javascript: pass a variable from one page to another

Hey folks,

Is it possible to pass a javascript variable from one page to another? For example, on page1.htm I want to take the pathname (window.location.pathname) put it into a variable, and pass it to a hidden field contained on a form on page2.htm -- or would that be considered xss?

Thanks!
jmoriartyAsked:
Who is Participating?
I wear a lot of hats...

"The solutions and answers provided on Experts Exchange have been extremely helpful to me over the last few years. I wear a lot of hats - Developer, Database Administrator, Help Desk, etc., so I know a lot of things but not a lot about one thing. Experts Exchange gives me answers from people who do know a lot about one thing, in a easy to use platform." -Todd S.

exalkoniumCommented:
You could do this through GET when you ask for page 2:
var pathname = encodeURIComponent(window.location.pathname);

window.location = "page2.htm?pathname=" + pathname; //or however you get to your next page

Open in new window

exalkoniumCommented:
You could then access them on your next page inside an associative array:
hieloCommented:
<script>
window.onload=function(){
document.getElementById('hiddenField').value=location.pathname;
}
</script>
<form>
<input type="hidden" name="url" id="hiddenField" value="" />
</form>
Big Business Goals? Which KPIs Will Help You

The most successful MSPs rely on metrics – known as key performance indicators (KPIs) – for making informed decisions that help their businesses thrive, rather than just survive. This eBook provides an overview of the most important KPIs used by top MSPs.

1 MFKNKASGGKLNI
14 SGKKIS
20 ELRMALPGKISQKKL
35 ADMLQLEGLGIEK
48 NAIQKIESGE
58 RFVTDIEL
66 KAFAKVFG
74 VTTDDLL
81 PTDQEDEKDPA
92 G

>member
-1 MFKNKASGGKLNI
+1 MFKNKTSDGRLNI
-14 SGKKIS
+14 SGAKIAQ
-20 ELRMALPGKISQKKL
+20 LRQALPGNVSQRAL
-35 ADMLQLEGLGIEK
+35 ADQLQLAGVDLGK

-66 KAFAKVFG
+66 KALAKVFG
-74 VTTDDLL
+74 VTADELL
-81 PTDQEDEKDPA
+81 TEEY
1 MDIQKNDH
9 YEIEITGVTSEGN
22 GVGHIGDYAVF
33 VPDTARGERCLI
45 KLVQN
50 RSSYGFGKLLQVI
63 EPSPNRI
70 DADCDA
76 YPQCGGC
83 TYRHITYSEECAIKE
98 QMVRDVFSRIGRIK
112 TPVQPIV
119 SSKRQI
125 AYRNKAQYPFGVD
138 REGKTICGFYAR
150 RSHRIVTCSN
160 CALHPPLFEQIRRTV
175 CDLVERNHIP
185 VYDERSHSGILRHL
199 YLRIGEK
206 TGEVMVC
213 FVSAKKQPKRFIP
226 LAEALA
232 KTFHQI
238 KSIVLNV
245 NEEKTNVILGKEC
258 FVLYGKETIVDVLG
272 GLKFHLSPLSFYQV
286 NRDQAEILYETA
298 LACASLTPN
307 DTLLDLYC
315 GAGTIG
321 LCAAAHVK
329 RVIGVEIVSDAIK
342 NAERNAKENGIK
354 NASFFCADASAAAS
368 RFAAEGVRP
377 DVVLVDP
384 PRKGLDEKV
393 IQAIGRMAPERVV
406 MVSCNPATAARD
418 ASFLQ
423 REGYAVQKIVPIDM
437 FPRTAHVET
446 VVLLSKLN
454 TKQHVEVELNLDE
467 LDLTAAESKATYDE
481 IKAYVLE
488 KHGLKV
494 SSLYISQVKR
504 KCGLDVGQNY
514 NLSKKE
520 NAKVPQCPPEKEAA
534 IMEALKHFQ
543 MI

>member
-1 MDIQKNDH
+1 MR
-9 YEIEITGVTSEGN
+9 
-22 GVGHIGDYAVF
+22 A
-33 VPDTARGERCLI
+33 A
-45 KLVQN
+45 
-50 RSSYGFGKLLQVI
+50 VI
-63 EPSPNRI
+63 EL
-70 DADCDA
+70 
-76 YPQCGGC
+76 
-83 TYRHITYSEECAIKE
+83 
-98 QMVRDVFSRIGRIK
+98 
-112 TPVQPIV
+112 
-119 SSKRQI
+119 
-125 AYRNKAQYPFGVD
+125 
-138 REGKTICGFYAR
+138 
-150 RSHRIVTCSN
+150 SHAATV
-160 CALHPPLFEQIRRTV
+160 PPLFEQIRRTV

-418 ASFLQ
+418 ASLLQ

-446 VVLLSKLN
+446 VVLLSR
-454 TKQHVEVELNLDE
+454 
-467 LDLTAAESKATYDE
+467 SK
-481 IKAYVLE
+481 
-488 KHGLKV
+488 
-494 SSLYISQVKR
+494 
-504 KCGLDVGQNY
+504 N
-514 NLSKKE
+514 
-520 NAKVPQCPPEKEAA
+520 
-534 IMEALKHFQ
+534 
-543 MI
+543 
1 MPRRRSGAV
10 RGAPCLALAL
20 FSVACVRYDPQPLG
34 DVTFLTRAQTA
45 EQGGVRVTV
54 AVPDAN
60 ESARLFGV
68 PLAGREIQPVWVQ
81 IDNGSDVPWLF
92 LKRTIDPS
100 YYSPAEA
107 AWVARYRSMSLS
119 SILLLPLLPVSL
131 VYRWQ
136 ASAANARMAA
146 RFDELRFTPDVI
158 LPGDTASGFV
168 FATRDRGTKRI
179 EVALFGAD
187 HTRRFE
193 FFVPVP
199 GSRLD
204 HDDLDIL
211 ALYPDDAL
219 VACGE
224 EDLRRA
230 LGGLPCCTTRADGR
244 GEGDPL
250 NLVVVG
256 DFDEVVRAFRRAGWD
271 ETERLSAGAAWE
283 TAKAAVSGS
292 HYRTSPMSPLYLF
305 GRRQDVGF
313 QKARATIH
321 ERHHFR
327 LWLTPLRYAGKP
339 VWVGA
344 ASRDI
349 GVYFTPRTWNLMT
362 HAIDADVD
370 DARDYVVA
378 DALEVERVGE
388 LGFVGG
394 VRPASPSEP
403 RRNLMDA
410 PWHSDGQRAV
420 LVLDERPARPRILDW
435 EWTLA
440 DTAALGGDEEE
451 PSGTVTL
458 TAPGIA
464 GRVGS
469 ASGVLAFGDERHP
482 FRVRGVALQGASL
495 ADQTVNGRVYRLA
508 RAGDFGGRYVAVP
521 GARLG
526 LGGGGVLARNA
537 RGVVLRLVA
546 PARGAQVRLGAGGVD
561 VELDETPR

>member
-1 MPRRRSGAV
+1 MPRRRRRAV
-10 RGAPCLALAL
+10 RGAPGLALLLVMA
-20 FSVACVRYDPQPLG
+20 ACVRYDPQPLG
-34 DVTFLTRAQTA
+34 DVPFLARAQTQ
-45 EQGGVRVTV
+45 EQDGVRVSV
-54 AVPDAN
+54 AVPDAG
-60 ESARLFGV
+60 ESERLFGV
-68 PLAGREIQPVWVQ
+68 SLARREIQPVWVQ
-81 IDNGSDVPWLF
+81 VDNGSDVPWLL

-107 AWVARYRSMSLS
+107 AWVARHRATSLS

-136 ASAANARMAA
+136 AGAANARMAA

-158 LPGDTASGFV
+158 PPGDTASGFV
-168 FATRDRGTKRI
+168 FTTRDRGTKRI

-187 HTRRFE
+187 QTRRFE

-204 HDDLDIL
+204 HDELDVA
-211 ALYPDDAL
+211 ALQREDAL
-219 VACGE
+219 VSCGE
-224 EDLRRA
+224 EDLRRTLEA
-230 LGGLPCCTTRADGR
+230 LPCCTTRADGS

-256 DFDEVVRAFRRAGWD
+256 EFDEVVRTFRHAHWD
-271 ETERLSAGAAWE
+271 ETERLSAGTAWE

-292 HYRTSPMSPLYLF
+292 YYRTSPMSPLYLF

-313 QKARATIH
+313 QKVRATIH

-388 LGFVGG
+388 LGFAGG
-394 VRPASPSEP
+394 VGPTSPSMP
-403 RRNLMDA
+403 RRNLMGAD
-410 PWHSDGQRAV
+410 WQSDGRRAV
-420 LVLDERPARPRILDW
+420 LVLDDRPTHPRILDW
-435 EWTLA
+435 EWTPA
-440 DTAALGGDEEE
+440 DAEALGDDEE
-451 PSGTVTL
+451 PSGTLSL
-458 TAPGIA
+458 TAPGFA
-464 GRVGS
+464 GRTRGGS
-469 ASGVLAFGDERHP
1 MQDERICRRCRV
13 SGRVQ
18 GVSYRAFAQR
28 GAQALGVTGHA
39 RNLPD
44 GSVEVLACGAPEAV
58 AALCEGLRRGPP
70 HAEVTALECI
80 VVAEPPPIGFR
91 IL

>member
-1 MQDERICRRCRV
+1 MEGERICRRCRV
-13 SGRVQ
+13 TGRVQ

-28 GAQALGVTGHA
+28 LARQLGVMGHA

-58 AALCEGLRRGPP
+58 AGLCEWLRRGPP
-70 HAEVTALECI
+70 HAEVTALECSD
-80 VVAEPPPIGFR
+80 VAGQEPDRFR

exalkoniumCommented:
And it wouldn't be considered XSS as long as both pages exist on the same domain.
exalkoniumCommented:
Comment #2 didn't post the code:
function get_array() {
  var vars = [], hash;
  var hashes = window.location.href.slice(window.location.href.indexOf('?') + 1).split('&');
  for(var i = 0; i < hashes.length; i++) {
    hash = hashes[i].split('=');
    vars.push(hash[0]);
    vars[hash[0]] = hash[1];
  }
  return vars;
}

Open in new window

exalkoniumCommented:
It's not my day. To add to my solution, to use vars:
vars = get_array();
alert(vars["pathname"]);//sample usage

Open in new window

jmoriartyAuthor Commented:
Hi exalkonium,

That's a great solution you've presented, and should work well, though I think we'll also need to access that vars["pathname"] with decodeURIComponent() to strip the encoding if I'm not mistaken. Going to test it out now.

Thanks to you and others!
exalkoniumCommented:
Ah, you are correct. Sorry, like I said, not my day...seem to be forgetting a lot.
exalkoniumCommented:
Let's try again (page2):
function get_array() {
  var vars = [], hash;
  var hashes = window.location.href.slice(window.location.href.indexOf('?') + 1).split('&');
  for(var i = 0; i < hashes.length; i++) {
    hash = hashes[i].split('=');
    vars.push(hash[0]);
    vars[hash[0]] = decoddeURIComponent(hash[1]);
  }
  return vars;
}
vars = get_array();
//vars["pathname"];

Open in new window

Experts Exchange Solution brought to you by

Your issues matter to us.

Facing a tech roadblock? Get the help and guidance you need from experienced professionals who care. Ask your question anytime, anywhere, with no hassle.

Start your 7-day free trial
jmoriartyAuthor Commented:
That did the trick. Thanks. :)
It's more than this solution.Get answers and train to solve all your tech problems - anytime, anywhere.Try it for free Edge Out The Competitionfor your dream job with proven skills and certifications.Get started today Stand Outas the employee with proven skills.Start learning today for free Move Your Career Forwardwith certification training in the latest technologies.Start your trial today
JavaScript

From novice to tech pro — start learning today.